The model program allows a more robust approach to a simple site cost comparison. It is able to provide a complete economic risk analysis due to its broad statistical approach, local cost inputs, and hydrogeologic basis.

To start, we evaluated the cost of implementing a Vertebrae™ horizontal nested well system versus vertical wells at a small site and a large site.
Because of the large number of site variabilities and cost uncertainties, we applied a Monte Carlo, or “random walk” simulation, to generate probability distributions for each case. This gives us a broad understanding of the likely economic risk.

Inputs include, geometric constraints, hydrogeologic inputs, and cost information based on treatment types. The outputs are shown right.

The mean is the takeaway. The normal costs and risk of cost creep are higher for most vertical layouts. The distribution is also relevant as it shows how vertical layouts tend to increase more linearly with size increases, and horizontal installation are buffered when length increases are needed.

The larger the site, the larger the economic risk to use vertical layouts. This is definitely typical and validates the model as this is the current mindset of consultants understanding. But the model should be used for smaller sites to illustrate the same principle apply and smaller site stand to benefit significantly by horizontal layouts.

Why Are the Costs so Different?

There are two major observations and related characteristics to note about the model.

First, the opinions for treatment layout, based on consultant experience and cost factors for vertical layouts are irrelevant to the model. That is, it compares the hydraulics and find the true comparative qualities based on darcy’s law. A consultant may indicate they could install a vertical system for less, or using less wells, but that is the precise point in using the model. It is unbiased with respect to layout. It is comparing apples to apples, it would need that many vertical wells for comprehensive comparable treatment.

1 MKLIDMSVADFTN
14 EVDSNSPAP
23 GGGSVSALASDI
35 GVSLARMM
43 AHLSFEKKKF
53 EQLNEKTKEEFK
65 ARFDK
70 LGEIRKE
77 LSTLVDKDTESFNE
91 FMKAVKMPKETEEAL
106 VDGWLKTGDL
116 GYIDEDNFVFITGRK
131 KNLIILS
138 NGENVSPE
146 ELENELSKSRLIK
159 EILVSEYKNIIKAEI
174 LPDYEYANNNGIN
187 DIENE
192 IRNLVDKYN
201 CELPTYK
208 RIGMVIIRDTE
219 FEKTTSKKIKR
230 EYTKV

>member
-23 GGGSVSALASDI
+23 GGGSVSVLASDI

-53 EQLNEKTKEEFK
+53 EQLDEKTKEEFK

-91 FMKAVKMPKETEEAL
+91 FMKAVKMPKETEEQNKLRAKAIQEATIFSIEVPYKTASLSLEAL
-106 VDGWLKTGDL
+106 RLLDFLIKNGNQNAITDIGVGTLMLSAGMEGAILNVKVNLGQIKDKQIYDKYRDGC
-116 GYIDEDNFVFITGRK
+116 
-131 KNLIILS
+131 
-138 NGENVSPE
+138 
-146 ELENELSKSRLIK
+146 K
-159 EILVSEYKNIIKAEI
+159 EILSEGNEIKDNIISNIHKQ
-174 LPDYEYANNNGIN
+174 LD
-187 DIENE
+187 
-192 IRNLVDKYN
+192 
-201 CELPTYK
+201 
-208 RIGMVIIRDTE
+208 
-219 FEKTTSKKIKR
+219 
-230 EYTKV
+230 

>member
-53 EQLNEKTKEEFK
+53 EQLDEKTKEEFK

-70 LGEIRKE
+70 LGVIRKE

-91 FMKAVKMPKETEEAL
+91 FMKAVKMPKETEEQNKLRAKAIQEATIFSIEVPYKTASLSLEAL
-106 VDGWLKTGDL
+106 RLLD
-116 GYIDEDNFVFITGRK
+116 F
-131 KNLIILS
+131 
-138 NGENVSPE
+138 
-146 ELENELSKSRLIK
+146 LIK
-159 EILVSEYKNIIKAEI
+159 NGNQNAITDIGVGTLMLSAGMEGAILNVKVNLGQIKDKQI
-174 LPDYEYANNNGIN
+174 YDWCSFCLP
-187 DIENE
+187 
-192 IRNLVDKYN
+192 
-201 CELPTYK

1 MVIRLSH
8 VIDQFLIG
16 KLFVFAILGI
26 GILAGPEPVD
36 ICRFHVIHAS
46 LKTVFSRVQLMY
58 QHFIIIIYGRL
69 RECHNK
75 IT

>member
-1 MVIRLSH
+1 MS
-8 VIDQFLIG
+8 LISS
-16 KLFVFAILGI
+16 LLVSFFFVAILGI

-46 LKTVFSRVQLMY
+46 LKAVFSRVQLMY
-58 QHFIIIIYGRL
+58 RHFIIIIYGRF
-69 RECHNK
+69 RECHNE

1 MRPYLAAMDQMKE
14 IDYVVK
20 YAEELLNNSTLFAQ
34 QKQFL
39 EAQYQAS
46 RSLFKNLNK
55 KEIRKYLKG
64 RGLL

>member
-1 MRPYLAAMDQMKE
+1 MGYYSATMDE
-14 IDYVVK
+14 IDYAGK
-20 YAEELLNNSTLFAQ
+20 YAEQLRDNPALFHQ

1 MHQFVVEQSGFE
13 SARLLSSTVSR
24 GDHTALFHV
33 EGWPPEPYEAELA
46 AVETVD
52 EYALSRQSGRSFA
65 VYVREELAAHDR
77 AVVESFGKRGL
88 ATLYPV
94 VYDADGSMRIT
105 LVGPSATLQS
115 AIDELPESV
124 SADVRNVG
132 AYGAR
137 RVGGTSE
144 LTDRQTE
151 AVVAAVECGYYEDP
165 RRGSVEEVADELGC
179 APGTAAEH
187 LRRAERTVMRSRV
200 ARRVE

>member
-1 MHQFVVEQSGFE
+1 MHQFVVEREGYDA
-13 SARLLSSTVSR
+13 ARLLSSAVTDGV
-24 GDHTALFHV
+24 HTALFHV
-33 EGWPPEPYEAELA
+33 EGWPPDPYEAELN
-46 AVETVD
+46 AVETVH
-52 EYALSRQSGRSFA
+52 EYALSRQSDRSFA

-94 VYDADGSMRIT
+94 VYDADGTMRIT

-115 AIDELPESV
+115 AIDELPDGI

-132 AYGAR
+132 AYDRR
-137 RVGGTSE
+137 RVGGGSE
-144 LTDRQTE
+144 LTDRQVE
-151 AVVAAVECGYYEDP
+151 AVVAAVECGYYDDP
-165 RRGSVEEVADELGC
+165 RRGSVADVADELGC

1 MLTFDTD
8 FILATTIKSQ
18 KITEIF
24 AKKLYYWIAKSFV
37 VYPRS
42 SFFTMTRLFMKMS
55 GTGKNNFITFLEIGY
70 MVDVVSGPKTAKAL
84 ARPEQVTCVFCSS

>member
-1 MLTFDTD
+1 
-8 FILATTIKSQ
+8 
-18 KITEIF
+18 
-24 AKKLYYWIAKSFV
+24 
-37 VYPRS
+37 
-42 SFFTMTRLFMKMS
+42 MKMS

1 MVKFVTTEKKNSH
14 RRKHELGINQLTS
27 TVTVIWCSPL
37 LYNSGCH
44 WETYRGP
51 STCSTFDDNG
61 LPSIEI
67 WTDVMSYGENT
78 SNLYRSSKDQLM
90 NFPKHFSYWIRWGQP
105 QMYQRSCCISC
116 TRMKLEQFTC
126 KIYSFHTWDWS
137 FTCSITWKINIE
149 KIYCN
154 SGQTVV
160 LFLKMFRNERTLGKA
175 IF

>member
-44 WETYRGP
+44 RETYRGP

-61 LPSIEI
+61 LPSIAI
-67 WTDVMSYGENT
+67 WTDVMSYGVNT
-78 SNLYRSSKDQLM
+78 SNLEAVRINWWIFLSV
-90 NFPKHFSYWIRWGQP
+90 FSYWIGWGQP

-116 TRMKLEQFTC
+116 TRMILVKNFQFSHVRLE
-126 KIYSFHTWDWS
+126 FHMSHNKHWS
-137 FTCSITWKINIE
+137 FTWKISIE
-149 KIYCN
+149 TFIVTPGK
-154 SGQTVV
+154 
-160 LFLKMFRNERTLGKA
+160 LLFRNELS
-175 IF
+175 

Second, the relative difference in ratio of vertical wells needed indicates the gained efficiency and likelihood of a marked improvement in treatment, possibly shaving years off the treatment time. For instance, if the model is indicating the site would require a large quantity of vertical wells, then the only way to make sure the performance of the system is somewhat similar, is to add all those well. This is often cost and physically prohibitive. However, for a horizontal installation it is completed with ease. For instance, the Direct Tires site in CO above table, the model suggests 180 vertical wells would be required on a small site. This of course is impractical and might be seen as overkill. As previously stated, it is precisely the point, that the site would require that many wells to make the performance equal to that of the Vertebrae™ well. Stated as the opposite, the number of vertebrae well segments installed at Direct Tires was 36, and installing this few of vertical wells would equate to a system 1/5 as robust and likely to take 5 times longer to treat the site (if it would at all). Yet, our experience is a consultant would try to compare the two on a even cost basis, 36 wells for 36 wells. This is irrational based on the science and the model must be used.

So, Yes, Understanding these two points there could be extravagantly significant cost savings, experience during installation, but also experienced during treatment by shortened timeline and gained efficiency.

Please contact Alyssa Wharton, our project engineer who specializes in this analysis as follows:

Alyssa Wharton, Project Engineer

wharton@enrxinc.com
(561) 427-5456